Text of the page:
She woke up for no easily discernable reason: there had been no noises, lights, or drafts that reached her tower and disturbed her in her sleep, no letter slipped under her chamber door by a dutiful Royal Guardspony. Nor had there been any spell cast or potion quaffed with the effect of rousing the Princess of the Sun from slumber when matters of urgency or interest arose in the nighttime hours. But, for whatever reason, Princess Celestia woke up.

Rubbing at her eyes, she could feel the weakness in her muscles. What time is it? A lone spark jumped from the tip of her horn and the curtains parted to reveal a moon partially shrouded by cloud-cover, yet unmistakably at its apex.

The princess chuckled, Oh, thank you, Luna! she mused as she allowed her head to fall unceremoniously back down onto her overstuffed pillow.

She couldn’t recall the last time she’d woken up early enough to be able to enjoy the quintessential pleasure of going back to sleep. And on any other night, that might have been enough of a disconcerting thought to spur her to investigate: to check up on Luna, say, or to stretch her wings with a quick fly-over of Canterlot. But Celestia’s day had not been a laid-back one. The mare was tired; and further, she was all too well aware that the day lying ahead of her would be very tiring as well.

Snuggling back under her covers, the princess spoke aloud through a tiny, high-pitched yawn. “Whatever it is,” she said, “I’ll deal with it tomorrow.”

And deep within Canterlot Castle’s solid stone walls Princess Celestia returned to a wonderful and refreshing sleep, afforded to her by a blissful, short-lived ignorance.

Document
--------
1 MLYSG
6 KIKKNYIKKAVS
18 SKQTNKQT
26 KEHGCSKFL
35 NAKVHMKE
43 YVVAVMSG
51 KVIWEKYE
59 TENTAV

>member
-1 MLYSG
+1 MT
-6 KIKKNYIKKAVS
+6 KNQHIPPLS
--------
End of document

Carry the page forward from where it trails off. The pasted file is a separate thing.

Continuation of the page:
After flying over every street within a 500-foot radius, an armorless Tempered Steel touched down in the same place he had four hours earlier. And he was not alone. Wandering aimlessly in the alleyway behind Green Street, violently shaking her head and murmuring to herself with sharp syllables, was a light-blue earth pony mare, one who the commander recognized well. Clip, clop, clip, went his hooves against the cobblestone, but it wasn’t until he was almost close enough to reach out and touch her that she noticed him there.

“What do you— oh!” was all she was able to get out before he lunged forward and covered the mare’s mouth.

“I’m only going to ask you this once, and if you answer incorrectly, the next thing you remember will be waking up with a severe headache in the castle dungeons. Do you understand?” The commander spoke quietly, in low tones.

The mare nodded. Tempered Steel withdrew his hooves.

“Where is my helmet?”

A weak laugh escaped from deep within her chest. “That’s no problem at all, commander. I’ll even walk you there myself.”

“If there is even the tiniest hint of an ambush, mare, you’ll be waking up with much more than a headache.”

“Honestly, commander,” she said, eyes glinting in the moonlight, “you don’t have to worry about that.”